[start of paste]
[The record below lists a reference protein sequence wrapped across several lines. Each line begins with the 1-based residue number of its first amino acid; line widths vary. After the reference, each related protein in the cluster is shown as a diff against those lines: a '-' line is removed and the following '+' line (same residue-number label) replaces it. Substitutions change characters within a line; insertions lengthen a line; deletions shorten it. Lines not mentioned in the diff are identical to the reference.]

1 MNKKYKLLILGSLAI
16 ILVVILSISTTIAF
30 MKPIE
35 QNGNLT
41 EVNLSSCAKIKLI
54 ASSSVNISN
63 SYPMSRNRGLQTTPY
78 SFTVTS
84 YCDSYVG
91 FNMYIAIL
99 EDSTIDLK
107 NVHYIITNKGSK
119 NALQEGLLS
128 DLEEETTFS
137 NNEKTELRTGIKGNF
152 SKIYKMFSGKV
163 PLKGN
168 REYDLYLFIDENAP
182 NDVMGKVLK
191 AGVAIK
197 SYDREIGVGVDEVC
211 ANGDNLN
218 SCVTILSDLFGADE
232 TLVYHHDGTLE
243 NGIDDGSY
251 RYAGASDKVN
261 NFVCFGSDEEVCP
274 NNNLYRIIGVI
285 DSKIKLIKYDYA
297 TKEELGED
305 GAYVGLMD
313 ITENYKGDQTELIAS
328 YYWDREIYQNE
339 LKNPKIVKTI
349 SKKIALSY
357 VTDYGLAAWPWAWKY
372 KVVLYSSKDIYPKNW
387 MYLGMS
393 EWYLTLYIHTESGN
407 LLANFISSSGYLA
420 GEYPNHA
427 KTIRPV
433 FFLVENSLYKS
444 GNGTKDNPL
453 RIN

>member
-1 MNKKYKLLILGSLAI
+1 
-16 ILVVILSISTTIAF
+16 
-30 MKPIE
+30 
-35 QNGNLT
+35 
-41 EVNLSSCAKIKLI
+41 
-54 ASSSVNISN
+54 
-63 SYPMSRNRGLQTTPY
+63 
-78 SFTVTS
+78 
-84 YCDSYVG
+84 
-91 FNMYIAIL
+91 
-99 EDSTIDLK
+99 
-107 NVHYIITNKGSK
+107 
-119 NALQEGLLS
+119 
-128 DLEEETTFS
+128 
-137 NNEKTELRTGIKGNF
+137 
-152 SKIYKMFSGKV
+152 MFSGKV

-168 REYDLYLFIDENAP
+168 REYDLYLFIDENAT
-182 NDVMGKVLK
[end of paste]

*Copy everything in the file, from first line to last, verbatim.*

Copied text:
[The record below lists a reference protein sequence wrapped across several lines. Each line begins with the 1-based residue number of its first amino acid; line widths vary. After the reference, each related protein in the cluster is shown as a diff against those lines: a '-' line is removed and the following '+' line (same residue-number label) replaces it. Substitutions change characters within a line; insertions lengthen a line; deletions shorten it. Lines not mentioned in the diff are identical to the reference.]

1 MNKKYKLLILGSLAI
16 ILVVILSISTTIAF
30 MKPIE
35 QNGNLT
41 EVNLSSCAKIKLI
54 ASSSVNISN
63 SYPMSRNRGLQTTPY
78 SFTVTS
84 YCDSYVG
91 FNMYIAIL
99 EDSTIDLK
107 NVHYIITNKGSK
119 NALQEGLLS
128 DLEEETTFS
137 NNEKTELRTGIKGNF
152 SKIYKMFSGKV
163 PLKGN
168 REYDLYLFIDENAP
182 NDVMGKVLK
191 AGVAIK
197 SYDREIGVGVDEVC
211 ANGDNLN
218 SCVTILSDLFGADE
232 TLVYHHDGTLE
243 NGIDDGSY
251 RYAGASDKVN
261 NFVCFGSDEEVCP
274 NNNLYRIIGVI
285 DSKIKLIKYDYA
297 TKEELGED
305 GAYVGLMD
313 ITENYKGDQTELIAS
328 YYWDREIYQNE
339 LKNPKIVKTI
349 SKKIALSY
357 VTDYGLAAWPWAWKY
372 KVVLYSSKDIYPKNW
387 MYLGMS
393 EWYLTLYIHTESGN
407 LLANFISSSGYLA
420 GEYPNHA
427 KTIRPV
433 FFLVENSLYKS
444 GNGTKDNPL
453 RIN

>member
-1 MNKKYKLLILGSLAI
+1 
-16 ILVVILSISTTIAF
+16 
-30 MKPIE
+30 
-35 QNGNLT
+35 
-41 EVNLSSCAKIKLI
+41 
-54 ASSSVNISN
+54 
-63 SYPMSRNRGLQTTPY
+63 
-78 SFTVTS
+78 
-84 YCDSYVG
+84 
-91 FNMYIAIL
+91 
-99 EDSTIDLK
+99 
-107 NVHYIITNKGSK
+107 
-119 NALQEGLLS
+119 
-128 DLEEETTFS
+128 
-137 NNEKTELRTGIKGNF
+137 
-152 SKIYKMFSGKV
+152 MFSGKV

-168 REYDLYLFIDENAP
+168 REYDLYLFIDENAT
-182 NDVMGKVLK